NEW YORK (GenomeWeb News) — The National Human Genome Research Institute has given the Genetics and Public Policy Center $2 million to conduct a pilot “public discussion” about how the government can structure future studies looking at how genes and the environment affect human health.
NHGRI director Francis Collins said that “before we even think of moving forward” with the idea of launching large, population-based genetic studies “it is imperative that we begin a dialogue with the American public. This grant opens the door to that discussion.”
As part of the two-year project, the GPPC, which is part of the Berman Bioethics Institute at Johns Hopkins University, will hold a “series of focus groups” in six US cities to gauge how the public perceives this kinds of research.
The cities include: Jackson, Miss.; Kansas City, Mo.; Middletown and Philadelphia, Pa; Phoenix, Ariz.; and Portland, Ore.
The GPPC also plans to survey 4,000 individuals over the Internet and to conduct “town hall” meetings in these locations that it said will be attended by 1,000 people. The center said it will interview “community leaders” as well.
The initiative comes one year after the NHGRI and other NIH institutes brought together specialists from the fields of genetics, epidemiology, biostatistics, ethics, law, and social issues to “examine the scientific rationale and the logistical and technical challenges of a large, population-based study of genes, environment and health in the United States.”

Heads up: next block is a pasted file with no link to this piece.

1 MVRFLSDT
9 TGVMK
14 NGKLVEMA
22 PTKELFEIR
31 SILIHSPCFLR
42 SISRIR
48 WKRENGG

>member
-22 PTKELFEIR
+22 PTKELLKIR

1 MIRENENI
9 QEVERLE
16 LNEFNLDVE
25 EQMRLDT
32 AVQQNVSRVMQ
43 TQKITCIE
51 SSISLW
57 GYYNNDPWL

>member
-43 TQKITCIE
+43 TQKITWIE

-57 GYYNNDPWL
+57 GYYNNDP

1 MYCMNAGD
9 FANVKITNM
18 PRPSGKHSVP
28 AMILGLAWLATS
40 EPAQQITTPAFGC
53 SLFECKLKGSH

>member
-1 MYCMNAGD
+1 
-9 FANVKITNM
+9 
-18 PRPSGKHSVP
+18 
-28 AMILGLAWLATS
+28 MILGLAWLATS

Today, the NHGRI said that even though the project hasn’t identified where it can raise the cash it needs — it also hasn’t disclosed how much it believes such a project would cost — it said that “carefully outlining and considering the goals and key design aspects” of these kinds of studies “was deemed of high scientific importance.”
The NHGRI said such a study would include “hundreds of thousands” of volunteers who would be followed for “many years” to “ascertain and quantify the major environmental and genetic contributors to common illnesses.”
It would also try to explain why “health disparities” exist for certain “groups,” which the NHGRI said is “a topic of much concern.”
The NHGRI decided to ask the “American public” about its views for such a study after a Department of Health and Human Services genetics committee “concluded that broad-based public engagement will be essential in designing and implementing such studies” and recommended that “efforts begin to assess public attitudes toward this area of research.”